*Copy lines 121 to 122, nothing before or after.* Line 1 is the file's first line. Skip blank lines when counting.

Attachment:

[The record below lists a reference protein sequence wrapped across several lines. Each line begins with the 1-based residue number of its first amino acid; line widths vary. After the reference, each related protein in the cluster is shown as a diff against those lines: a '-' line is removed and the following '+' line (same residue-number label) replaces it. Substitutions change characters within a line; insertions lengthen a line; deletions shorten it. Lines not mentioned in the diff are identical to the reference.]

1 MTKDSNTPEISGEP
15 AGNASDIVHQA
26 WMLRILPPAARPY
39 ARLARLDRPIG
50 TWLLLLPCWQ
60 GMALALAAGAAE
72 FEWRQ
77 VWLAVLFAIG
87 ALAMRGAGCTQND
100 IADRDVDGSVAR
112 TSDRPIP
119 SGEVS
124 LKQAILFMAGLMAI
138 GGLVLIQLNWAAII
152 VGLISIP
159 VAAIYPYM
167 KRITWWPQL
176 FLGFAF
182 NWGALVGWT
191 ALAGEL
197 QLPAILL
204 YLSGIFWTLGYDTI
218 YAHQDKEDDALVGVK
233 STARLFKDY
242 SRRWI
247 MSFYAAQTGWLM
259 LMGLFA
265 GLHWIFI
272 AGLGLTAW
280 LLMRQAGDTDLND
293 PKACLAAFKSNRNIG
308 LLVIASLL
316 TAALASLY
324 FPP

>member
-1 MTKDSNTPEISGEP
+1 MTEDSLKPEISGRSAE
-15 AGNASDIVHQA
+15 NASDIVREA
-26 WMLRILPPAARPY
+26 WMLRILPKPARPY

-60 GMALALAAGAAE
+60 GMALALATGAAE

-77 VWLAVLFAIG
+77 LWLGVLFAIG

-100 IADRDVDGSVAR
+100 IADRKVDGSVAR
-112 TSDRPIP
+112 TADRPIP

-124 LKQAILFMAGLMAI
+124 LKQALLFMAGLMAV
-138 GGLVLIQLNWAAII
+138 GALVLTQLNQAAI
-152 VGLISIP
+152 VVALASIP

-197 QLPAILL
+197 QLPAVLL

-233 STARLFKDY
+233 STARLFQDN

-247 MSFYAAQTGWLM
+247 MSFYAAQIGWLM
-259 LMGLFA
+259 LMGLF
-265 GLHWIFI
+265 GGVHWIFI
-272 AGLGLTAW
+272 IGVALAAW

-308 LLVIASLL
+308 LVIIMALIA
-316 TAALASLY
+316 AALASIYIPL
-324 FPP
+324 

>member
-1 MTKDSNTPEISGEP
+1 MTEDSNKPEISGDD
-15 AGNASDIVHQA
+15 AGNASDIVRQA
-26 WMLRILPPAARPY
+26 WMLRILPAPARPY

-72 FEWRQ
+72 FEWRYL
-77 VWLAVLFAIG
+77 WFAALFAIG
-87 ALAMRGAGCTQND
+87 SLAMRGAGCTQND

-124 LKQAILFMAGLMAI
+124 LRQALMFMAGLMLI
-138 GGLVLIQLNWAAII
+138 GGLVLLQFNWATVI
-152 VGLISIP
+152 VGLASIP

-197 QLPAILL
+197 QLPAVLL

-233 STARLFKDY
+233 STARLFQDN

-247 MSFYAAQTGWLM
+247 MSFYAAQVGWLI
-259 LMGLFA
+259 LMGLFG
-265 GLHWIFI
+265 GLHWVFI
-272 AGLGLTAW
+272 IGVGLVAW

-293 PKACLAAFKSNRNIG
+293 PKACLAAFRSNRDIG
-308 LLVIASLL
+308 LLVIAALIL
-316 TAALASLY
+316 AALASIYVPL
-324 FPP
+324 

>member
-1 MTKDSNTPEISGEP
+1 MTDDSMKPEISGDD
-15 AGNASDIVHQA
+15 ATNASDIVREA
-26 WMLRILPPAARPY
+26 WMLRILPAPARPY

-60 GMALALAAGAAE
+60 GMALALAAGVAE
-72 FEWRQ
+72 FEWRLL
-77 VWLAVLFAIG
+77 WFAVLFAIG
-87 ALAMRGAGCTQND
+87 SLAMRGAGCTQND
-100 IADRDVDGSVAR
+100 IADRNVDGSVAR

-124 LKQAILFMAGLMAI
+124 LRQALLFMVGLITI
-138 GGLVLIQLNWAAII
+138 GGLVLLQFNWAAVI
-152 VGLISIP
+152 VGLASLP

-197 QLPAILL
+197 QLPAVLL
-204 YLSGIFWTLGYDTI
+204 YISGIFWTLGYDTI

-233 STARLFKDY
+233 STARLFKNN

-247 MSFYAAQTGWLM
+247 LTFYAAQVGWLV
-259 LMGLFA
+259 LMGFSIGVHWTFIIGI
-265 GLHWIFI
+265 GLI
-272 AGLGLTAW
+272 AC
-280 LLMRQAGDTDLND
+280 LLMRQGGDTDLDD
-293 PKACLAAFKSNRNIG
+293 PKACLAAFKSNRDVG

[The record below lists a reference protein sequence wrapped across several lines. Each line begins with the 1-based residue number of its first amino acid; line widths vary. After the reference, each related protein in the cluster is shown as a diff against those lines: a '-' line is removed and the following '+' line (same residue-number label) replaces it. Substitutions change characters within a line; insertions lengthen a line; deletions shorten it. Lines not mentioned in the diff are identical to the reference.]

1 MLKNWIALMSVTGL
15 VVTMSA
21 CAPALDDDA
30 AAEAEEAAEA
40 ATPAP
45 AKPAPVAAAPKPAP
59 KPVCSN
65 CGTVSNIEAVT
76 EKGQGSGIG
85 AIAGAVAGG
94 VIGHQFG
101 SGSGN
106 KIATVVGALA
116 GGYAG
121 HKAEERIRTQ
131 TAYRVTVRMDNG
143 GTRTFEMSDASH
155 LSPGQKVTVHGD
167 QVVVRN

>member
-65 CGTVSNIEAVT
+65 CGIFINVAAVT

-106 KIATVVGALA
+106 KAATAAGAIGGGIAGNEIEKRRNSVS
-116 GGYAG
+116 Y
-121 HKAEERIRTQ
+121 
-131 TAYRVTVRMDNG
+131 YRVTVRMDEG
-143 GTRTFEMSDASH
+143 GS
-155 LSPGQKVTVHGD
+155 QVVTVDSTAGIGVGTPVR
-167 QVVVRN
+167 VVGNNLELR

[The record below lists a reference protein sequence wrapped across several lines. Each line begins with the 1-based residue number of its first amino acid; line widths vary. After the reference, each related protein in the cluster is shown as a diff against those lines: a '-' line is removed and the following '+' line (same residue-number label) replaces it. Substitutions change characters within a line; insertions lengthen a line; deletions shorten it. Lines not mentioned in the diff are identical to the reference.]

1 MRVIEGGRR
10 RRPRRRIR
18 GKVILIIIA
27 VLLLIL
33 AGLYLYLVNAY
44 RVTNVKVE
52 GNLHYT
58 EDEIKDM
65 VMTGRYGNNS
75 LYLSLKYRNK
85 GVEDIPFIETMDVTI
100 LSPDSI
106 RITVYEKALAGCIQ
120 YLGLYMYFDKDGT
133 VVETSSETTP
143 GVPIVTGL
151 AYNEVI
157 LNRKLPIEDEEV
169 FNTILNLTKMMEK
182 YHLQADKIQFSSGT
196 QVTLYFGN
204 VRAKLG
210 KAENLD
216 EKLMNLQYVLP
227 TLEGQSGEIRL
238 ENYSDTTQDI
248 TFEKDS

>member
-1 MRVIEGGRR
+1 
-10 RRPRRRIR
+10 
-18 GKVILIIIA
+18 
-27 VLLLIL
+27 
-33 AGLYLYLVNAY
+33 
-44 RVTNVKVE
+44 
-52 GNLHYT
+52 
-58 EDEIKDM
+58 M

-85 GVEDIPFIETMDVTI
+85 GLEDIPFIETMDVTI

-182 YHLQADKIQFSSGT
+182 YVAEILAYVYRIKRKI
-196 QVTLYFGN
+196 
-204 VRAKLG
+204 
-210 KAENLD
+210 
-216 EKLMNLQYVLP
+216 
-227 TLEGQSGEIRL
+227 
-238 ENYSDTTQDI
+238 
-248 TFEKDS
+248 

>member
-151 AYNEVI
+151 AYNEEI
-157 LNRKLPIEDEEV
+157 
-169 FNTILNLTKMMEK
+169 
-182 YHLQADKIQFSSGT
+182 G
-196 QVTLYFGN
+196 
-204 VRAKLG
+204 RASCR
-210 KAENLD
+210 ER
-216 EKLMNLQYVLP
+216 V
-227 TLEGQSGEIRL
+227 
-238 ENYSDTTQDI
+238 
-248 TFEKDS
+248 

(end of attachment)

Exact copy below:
-60 GMALALAAGAAE
+60 GMALALAAGVAE